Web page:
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Given a directed tree T with a variable number of children per node, I would like to find a path the size of PATH_SIZE of "good" nodes starting from root.

every node has an isGood() method and a getChildren() method that work as expected.

A simple DFS recursive solutions would look like this: (please correct me if I'm wrong)

function findGoodPath(node, depth){
    if(!node.isGood()){
        return null;
    } else if (depth==PATH_SIZE){
        return [node];
    }
    var children = node.getChildren();
    for (var i=0; i<children.length; i++){
        var result = findGoodPath(children[i], depth+1);
        if (result){
            return result.concat([node]);
        }
    }
    return null;
}

Calling findGoodPath(root, 1) should find a result if one exists.

Now for the problem: thegetChildren() method of the node object is actually an async method that does I/O behind the scenes. it returns nothing and expects a single callback argument to handle returned children.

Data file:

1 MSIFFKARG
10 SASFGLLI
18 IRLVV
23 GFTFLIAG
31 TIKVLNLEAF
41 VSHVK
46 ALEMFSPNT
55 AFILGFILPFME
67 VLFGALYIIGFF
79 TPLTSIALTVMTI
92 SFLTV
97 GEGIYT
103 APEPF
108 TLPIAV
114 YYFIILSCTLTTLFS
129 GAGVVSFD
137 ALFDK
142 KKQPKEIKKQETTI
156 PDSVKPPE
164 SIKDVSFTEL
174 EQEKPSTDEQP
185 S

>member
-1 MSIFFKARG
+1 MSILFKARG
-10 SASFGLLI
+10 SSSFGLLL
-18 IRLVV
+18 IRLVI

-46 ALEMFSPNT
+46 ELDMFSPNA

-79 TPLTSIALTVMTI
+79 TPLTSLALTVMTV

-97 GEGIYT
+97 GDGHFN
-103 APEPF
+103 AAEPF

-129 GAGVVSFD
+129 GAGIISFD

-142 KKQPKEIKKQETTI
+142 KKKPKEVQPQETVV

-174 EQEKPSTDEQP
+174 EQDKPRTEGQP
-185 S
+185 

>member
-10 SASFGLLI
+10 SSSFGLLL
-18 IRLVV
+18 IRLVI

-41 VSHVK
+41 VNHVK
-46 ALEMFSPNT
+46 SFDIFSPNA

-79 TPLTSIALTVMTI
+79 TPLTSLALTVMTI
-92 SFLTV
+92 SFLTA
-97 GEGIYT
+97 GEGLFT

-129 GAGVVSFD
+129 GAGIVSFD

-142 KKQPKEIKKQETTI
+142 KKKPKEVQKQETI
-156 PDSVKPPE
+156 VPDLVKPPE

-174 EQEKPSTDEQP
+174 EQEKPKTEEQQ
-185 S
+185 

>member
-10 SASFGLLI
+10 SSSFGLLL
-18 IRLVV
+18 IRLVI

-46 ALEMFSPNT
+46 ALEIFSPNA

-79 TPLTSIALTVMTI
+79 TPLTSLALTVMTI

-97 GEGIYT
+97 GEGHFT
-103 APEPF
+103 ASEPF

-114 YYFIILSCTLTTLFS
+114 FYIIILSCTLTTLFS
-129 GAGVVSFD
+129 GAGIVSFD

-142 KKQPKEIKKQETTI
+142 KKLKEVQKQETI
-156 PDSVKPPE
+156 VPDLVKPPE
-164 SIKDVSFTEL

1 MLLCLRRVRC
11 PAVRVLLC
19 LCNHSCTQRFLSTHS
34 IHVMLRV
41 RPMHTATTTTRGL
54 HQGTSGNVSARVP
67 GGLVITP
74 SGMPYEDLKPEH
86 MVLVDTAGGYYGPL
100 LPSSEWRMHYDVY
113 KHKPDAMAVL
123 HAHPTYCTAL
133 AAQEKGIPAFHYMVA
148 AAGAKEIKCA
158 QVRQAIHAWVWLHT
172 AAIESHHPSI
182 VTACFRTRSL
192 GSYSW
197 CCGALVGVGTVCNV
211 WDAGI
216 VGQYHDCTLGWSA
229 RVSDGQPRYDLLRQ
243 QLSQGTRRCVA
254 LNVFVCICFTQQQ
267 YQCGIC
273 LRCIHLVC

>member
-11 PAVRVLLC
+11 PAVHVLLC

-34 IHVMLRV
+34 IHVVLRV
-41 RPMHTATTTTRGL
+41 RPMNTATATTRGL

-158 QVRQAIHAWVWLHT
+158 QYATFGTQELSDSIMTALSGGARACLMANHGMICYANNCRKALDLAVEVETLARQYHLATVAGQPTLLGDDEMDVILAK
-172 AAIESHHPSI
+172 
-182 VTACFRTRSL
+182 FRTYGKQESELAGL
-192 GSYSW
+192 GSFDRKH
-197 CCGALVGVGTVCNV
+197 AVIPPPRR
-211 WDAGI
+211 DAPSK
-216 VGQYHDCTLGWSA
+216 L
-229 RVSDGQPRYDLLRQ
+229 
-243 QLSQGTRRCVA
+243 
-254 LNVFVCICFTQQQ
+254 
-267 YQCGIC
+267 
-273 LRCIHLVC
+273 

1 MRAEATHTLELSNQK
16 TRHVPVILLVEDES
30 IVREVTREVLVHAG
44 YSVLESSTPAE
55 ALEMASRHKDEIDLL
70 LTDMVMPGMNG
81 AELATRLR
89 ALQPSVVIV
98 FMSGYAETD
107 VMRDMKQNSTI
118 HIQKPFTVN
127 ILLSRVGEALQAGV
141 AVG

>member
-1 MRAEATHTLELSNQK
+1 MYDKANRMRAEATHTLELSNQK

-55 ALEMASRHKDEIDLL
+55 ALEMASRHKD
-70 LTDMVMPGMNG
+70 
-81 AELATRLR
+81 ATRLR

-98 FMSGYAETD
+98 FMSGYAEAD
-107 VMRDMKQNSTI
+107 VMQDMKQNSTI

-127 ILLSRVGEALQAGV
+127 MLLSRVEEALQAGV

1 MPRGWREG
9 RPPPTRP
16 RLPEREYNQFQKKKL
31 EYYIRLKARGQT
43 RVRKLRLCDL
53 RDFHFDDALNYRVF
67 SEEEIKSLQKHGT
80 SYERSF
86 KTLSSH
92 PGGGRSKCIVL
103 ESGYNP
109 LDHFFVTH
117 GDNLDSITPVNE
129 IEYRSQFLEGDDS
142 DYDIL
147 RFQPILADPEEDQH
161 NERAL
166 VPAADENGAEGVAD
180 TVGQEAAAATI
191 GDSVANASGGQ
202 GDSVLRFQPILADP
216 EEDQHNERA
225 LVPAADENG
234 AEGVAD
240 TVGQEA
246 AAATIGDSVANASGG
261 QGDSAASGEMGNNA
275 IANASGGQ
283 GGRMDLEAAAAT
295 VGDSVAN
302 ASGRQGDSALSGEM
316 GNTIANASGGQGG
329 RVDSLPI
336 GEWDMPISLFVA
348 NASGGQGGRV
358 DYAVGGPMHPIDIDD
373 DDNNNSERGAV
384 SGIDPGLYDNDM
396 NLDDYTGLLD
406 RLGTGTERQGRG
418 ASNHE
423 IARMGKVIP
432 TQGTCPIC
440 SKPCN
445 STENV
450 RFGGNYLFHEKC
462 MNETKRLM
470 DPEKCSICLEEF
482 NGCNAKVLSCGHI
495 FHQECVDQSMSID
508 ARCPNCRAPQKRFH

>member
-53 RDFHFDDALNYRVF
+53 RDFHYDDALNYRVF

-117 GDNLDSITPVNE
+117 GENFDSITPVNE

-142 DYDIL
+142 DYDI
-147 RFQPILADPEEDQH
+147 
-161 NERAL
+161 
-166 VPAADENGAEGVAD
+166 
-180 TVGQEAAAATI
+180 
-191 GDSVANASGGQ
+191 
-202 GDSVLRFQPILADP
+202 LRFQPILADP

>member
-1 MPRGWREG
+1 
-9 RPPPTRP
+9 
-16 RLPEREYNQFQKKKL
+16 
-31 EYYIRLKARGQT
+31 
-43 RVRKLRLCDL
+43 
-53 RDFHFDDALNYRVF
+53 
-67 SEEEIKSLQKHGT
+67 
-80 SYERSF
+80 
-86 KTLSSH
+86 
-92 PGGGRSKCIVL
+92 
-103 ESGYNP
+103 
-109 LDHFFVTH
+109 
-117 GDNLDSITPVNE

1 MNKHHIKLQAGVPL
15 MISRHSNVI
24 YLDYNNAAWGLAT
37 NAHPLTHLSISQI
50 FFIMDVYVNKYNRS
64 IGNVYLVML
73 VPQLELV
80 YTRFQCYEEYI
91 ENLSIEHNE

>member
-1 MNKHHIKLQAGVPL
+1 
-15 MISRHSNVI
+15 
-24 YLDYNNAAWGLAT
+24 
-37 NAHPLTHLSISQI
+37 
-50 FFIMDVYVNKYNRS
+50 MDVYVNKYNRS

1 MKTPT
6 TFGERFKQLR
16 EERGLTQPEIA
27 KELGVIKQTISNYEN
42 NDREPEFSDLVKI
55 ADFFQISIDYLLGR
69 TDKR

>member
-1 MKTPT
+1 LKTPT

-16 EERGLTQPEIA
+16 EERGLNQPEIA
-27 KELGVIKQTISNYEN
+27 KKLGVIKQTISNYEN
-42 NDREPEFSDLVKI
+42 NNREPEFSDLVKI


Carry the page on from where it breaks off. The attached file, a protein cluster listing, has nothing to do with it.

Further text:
A modified code solution (which is WRONG) can look like this:

function findGoodPath(node, depth){
    if(!node.isGood()){
        return null;
    } else if (depth==PATH_SIZE){
        return [node];
    }
    node.getChildren(function(children){
        for (var i=0; i<children.length; i++){
            var result = findGoodPath(children[i], depth+1);
            if (result){
                return result.concat([node]);
            }
        }
    });
}

This solution won't work: all the getChildren methods of a single node's children will be called at once, so it will actually perform a BFS. and worse, the return statements are associated with the anonymous callback function and will execute after the enclosing function has finished running.

It's clear that there is a need for some sort of a flow control mechanism. What is a simple and elegant solution for this problem?

UPDATE: I've accepted Sebastien's answer since it solves this problem with a recursion, which is how I presented the question. I've also posted an answer which uses the async's library whilst loop, this is what I ended up using. Sebastien was kind enough to benchmark these two methods here. (spoiler: performance is identical)

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3 Answers 3

up vote 1 down vote accepted

first, I think you have to call findGoodPath(children[i], depth + 1) if you want the depth equals the PATH_SIZE.

then, you do have a problem of closure. With your async call you always concat with a node instance wich is not the one you want.